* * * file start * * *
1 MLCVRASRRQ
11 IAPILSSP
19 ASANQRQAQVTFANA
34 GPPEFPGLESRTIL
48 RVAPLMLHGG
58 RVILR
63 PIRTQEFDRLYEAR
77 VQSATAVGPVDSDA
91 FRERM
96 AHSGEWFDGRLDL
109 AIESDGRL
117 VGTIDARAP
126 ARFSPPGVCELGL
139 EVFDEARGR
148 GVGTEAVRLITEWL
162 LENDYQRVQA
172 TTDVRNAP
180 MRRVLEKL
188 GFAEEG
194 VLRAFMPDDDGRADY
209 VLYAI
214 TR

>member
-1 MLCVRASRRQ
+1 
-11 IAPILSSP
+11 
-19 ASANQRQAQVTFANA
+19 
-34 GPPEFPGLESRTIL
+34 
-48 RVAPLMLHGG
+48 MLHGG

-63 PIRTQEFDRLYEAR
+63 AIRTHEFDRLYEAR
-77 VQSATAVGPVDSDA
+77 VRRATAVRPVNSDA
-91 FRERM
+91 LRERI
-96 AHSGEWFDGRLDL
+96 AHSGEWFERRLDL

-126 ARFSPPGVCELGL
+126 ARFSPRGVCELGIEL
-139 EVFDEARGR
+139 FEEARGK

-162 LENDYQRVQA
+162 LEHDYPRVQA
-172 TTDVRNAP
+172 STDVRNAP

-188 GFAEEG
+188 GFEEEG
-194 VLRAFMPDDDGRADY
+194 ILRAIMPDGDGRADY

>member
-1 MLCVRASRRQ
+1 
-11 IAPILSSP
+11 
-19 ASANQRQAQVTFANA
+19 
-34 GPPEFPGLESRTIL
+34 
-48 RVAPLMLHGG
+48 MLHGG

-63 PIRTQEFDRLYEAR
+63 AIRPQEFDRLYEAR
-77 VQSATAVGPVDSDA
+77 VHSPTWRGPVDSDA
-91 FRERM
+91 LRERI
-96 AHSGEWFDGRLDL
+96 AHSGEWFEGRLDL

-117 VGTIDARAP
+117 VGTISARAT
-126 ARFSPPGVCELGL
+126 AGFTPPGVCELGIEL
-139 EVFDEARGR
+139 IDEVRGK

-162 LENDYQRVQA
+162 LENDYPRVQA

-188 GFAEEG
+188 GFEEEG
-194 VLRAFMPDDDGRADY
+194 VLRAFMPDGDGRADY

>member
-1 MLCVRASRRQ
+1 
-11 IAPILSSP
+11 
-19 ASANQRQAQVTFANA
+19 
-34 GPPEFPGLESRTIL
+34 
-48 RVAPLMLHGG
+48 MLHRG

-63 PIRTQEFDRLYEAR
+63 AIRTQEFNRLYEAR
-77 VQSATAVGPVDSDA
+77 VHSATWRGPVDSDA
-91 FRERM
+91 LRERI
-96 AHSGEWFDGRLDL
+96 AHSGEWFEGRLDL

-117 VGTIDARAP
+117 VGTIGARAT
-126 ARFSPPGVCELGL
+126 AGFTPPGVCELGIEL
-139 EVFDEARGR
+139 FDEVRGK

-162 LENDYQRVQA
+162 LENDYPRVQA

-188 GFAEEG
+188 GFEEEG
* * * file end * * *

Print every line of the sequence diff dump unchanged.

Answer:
1 MLCVRASRRQ
11 IAPILSSP
19 ASANQRQAQVTFANA
34 GPPEFPGLESRTIL
48 RVAPLMLHGG
58 RVILR
63 PIRTQEFDRLYEAR
77 VQSATAVGPVDSDA
91 FRERM
96 AHSGEWFDGRLDL
109 AIESDGRL
117 VGTIDARAP
126 ARFSPPGVCELGL
139 EVFDEARGR
148 GVGTEAVRLITEWL
162 LENDYQRVQA
172 TTDVRNAP
180 MRRVLEKL
188 GFAEEG
194 VLRAFMPDDDGRADY
209 VLYAI
214 TR

>member
-1 MLCVRASRRQ
+1 
-11 IAPILSSP
+11 
-19 ASANQRQAQVTFANA
+19 
-34 GPPEFPGLESRTIL
+34 
-48 RVAPLMLHGG
+48 MLHGG

-63 PIRTQEFDRLYEAR
+63 AIRTHEFDRLYEAR
-77 VQSATAVGPVDSDA
+77 VRRATAVRPVNSDA
-91 FRERM
+91 LRERI
-96 AHSGEWFDGRLDL
+96 AHSGEWFERRLDL

-126 ARFSPPGVCELGL
+126 ARFSPRGVCELGIEL
-139 EVFDEARGR
+139 FEEARGK

-162 LENDYQRVQA
+162 LEHDYPRVQA
-172 TTDVRNAP
+172 STDVRNAP

-188 GFAEEG
+188 GFEEEG
-194 VLRAFMPDDDGRADY
+194 ILRAIMPDGDGRADY

>member
-1 MLCVRASRRQ
+1 
-11 IAPILSSP
+11 
-19 ASANQRQAQVTFANA
+19 
-34 GPPEFPGLESRTIL
+34 
-48 RVAPLMLHGG
+48 MLHGG

-63 PIRTQEFDRLYEAR
+63 AIRPQEFDRLYEAR
-77 VQSATAVGPVDSDA
+77 VHSPTWRGPVDSDA
-91 FRERM
+91 LRERI
-96 AHSGEWFDGRLDL
+96 AHSGEWFEGRLDL

-117 VGTIDARAP
+117 VGTISARAT
-126 ARFSPPGVCELGL
+126 AGFTPPGVCELGIEL
-139 EVFDEARGR
+139 IDEVRGK

-162 LENDYQRVQA
+162 LENDYPRVQA

-188 GFAEEG
+188 GFEEEG
-194 VLRAFMPDDDGRADY
+194 VLRAFMPDGDGRADY

>member
-1 MLCVRASRRQ
+1 
-11 IAPILSSP
+11 
-19 ASANQRQAQVTFANA
+19 
-34 GPPEFPGLESRTIL
+34 
-48 RVAPLMLHGG
+48 MLHRG

-63 PIRTQEFDRLYEAR
+63 AIRTQEFNRLYEAR
-77 VQSATAVGPVDSDA
+77 VHSATWRGPVDSDA
-91 FRERM
+91 LRERI
-96 AHSGEWFDGRLDL
+96 AHSGEWFEGRLDL

-117 VGTIDARAP
+117 VGTIGARAT
-126 ARFSPPGVCELGL
+126 AGFTPPGVCELGIEL
-139 EVFDEARGR
+139 FDEVRGK

-162 LENDYQRVQA
+162 LENDYPRVQA

-188 GFAEEG
+188 GFEEEG